By Montana Samuels | email@example.com
It was close to 3 a.m. on the morning of Oct. 7, 2014. St. John’s County K-9 Deputy Baron, and his handler, Officer Farrah Ashe were on a call about a domestic dispute.
The suspect in question, Brandon Allison, also had an active warrant for the sale of narcotics, as well as a prior criminal record. Allison fled on this night, leading to Baron’s first apprehension and engagement of a suspect.
Baron had been on the streets for 13 months, having completed bomb sniffs and the Dayton 500 and the Pepsi 400, as well as at The Player’s Championship Golf Tournament.
On the night of the 7th, Baron’s career, and life, was cut short.
While in pursuit of Allison, Baron was killed by the suspect. The cause of death was asphyxiation.
His death had a widespread effect on many, leading to multiple news stories, and striking a chord with the hearts of dog lovers in the area.
The story was especially heart breaking to one woman in particular.
“I’ve just been a dog lover all my life,” says Debbie Johnson, “when he (Baron) was killed, it captured my heart.”
As an avid dog lover, Johnson wanted to find a way to give back to the K-9 unit in St. John’s County. “I went to the funeral, which I wasn’t sure about because I knew I’d be very emotional and I’d never attended anything like that.”
There, she was able to speak to people involved with the K-9 unit, who informed her how she could get involved, and what was not allowed. “Me being totally naïve about K-9s in law enforcement, I wanted to bring them a treat,” Johnson laughs.
Though she can now laugh about how naïve she was at the time, the word itself no longer be used to describe how familiar she is with how things work.
As of April this year, Johnson created a non-profit, K-9s United, in honor of Baron, and to give support to K-9 units in St. John’s County and Northeast Florida, with the dream of spreading the organization to the rest of The United States. “My heart is St. John’s County, but my vision is to create enough money to where I can help more than St. John’s County, my vision would be to actually go nationwide, with a priority of being Northeast Florida first,” says Johnson.
Ashley Berg is a friend of Johnson’s, and also aids her with K-9s United. Berg says that the pace of which K-9s United has become impactful is something she has not seen. “Debbie has gone for zero to 60 in no time. From setting up a non-profit, to determining logistics of a golf tournament… it’s unheard of what she has accomplished in such a short time frame.”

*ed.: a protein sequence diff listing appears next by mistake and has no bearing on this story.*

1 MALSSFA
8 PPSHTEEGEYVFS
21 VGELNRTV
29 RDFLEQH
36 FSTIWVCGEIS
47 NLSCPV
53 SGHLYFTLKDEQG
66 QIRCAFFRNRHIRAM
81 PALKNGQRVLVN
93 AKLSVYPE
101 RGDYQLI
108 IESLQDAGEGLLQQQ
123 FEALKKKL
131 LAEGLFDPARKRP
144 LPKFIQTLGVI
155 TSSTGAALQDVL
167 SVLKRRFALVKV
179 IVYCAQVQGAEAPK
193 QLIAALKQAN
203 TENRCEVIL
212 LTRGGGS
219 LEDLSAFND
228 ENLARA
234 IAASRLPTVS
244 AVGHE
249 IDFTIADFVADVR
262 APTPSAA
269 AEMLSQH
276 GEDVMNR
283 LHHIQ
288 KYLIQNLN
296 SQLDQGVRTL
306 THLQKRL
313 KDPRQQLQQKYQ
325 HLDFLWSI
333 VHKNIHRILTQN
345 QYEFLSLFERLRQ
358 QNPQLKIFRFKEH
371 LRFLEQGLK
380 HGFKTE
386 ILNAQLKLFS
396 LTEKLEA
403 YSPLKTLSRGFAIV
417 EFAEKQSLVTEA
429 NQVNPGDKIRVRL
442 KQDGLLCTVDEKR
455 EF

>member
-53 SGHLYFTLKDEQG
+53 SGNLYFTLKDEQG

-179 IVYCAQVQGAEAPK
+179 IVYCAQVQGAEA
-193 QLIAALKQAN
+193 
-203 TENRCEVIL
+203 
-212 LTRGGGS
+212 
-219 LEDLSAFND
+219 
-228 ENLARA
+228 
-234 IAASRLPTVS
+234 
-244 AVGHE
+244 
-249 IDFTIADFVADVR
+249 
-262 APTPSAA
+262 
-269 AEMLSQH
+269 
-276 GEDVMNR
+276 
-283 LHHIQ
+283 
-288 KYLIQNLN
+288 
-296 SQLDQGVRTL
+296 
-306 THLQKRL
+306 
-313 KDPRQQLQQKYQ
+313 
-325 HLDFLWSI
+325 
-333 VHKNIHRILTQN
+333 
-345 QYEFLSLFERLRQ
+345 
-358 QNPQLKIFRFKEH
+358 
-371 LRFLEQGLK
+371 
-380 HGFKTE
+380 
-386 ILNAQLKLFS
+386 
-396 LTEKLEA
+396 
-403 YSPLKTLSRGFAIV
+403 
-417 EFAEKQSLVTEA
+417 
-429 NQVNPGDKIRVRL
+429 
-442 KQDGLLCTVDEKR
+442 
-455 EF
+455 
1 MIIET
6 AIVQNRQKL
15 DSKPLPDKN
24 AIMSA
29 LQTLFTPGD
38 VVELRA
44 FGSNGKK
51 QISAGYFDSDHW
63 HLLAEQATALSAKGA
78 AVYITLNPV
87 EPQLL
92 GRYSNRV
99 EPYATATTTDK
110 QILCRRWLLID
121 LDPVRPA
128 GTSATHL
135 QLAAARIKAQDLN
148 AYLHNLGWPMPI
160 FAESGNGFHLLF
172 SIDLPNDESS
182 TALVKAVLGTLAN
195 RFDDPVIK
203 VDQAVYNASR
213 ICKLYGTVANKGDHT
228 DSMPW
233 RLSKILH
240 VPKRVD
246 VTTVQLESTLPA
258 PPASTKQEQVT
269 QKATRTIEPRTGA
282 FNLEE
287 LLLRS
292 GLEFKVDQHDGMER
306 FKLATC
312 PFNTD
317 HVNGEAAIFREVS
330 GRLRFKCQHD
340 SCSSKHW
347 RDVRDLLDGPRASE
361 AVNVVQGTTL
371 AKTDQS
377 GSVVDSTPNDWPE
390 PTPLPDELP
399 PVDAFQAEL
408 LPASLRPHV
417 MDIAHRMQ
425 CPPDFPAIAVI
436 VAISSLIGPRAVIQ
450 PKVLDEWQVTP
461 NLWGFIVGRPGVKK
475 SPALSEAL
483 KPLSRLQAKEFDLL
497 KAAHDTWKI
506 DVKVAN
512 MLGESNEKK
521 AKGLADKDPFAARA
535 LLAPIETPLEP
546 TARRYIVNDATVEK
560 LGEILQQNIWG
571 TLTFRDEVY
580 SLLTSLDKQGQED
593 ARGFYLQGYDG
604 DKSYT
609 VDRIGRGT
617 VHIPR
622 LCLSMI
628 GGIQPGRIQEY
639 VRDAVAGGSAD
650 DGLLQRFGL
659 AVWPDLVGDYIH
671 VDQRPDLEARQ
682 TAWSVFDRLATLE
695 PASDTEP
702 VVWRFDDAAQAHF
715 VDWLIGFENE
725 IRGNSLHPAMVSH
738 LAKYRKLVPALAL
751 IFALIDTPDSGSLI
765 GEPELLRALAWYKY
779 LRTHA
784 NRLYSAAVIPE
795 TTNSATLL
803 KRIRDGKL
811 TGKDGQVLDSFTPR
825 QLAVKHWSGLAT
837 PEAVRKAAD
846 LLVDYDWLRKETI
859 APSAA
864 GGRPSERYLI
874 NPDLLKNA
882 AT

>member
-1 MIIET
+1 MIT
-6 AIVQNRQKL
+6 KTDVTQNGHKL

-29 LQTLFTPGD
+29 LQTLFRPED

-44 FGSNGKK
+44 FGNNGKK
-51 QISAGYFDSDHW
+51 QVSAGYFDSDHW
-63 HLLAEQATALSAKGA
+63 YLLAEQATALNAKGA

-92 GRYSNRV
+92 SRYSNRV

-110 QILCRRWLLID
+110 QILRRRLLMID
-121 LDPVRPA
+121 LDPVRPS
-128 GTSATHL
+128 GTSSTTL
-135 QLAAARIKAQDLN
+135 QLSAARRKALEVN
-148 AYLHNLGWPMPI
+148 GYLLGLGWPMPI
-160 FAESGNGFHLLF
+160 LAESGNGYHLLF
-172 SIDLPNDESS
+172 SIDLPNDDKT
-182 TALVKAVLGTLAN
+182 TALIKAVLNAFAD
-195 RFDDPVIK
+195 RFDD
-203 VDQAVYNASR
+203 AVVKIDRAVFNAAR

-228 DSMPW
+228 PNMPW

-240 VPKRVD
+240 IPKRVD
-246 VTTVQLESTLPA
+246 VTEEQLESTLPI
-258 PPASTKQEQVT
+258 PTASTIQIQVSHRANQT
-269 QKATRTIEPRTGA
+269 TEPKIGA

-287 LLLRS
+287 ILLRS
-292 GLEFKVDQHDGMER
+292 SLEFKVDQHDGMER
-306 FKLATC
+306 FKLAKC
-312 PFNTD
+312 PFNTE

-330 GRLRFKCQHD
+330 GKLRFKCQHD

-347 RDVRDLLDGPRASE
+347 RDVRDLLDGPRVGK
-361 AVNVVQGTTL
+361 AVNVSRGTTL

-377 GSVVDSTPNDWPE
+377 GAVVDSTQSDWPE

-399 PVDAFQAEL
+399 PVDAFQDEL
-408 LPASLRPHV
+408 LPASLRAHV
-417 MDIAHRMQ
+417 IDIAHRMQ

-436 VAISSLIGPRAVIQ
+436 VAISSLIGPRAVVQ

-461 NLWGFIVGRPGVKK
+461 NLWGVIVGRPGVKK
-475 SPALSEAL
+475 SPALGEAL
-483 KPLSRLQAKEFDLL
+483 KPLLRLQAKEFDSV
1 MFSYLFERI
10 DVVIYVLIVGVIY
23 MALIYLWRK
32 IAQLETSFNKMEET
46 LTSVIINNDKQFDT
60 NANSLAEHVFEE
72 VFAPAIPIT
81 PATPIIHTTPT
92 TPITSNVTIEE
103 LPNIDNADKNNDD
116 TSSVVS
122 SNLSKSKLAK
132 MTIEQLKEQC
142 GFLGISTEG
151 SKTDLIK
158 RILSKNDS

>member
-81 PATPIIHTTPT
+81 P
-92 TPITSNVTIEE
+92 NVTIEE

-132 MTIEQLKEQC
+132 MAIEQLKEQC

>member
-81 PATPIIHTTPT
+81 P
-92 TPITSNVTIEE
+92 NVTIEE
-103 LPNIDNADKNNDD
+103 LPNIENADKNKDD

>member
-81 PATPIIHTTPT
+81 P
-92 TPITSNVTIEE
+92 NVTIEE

Johnson says that despite her confidence in the organization, she has been surprised by just how fast things have been moving. “I’ve been a little bit overwhelmed with the amount of attention,” says Johnson, “I’m not surprised, but I just didn’t think about it.”
Confidence is a big part of what makes K-9s United able to be so successful so quickly. Confidence and a combination that Johnson says is a no brainer. “There are a lot of people out there that are passionate about dogs, and when you mix dogs with law enforcement, I just knew I wasn’t the only one.”
Even for the ever confident Johnson, the trials that come along with starting a new venture don’t come without a little bit of stress. A devout believer in God, Johnson often turns to prayer in times of uncertainty.
“Just even a few weeks ago, I was a little discouraged because I wasn’t getting the response I wanted to get in regards to the golf tournament,” says Johnson, “and I literally prayed and said “okay Lord, you laid this on my heart for a reason, so show me what the next step is” and literally the next day I got an email about being on the morning show.”
The morning show she references is WJXT channel 4, and is not her only coverage, as media outlets are beginning to run with the story about Debbie Johnson and her dogs.
The golf tournament she speaks of is a charity golf tournament that will be held annually here in St. John’s County. The tournament, set for the month of October is to honor Baron, who lost his life in the same month.
Johnson is sure to illustrate that her goal is simply to raise awareness and funds for the K-9 units in the area. Her perspective is dog lover first, non-profit second. The sentiment, and the effort, are much appreciated by those that work closest with the animals.
“We’re honored that she would think of us first in her fundraising efforts,” says Commander Mulligan of the St. John’s County Sheriff’s office, “certainly we don’t reach out and ask people to do this on our behalf, so for somebody to do this on their own, it honors what we do, and we appreciate it, especially in the times of today.”
The K-9s United first annual golf tournament will be help on October 5, at the St. John’s Golf & Country Club, and Johnson says that K-9s United will host a 5K sometime in the spring on next year.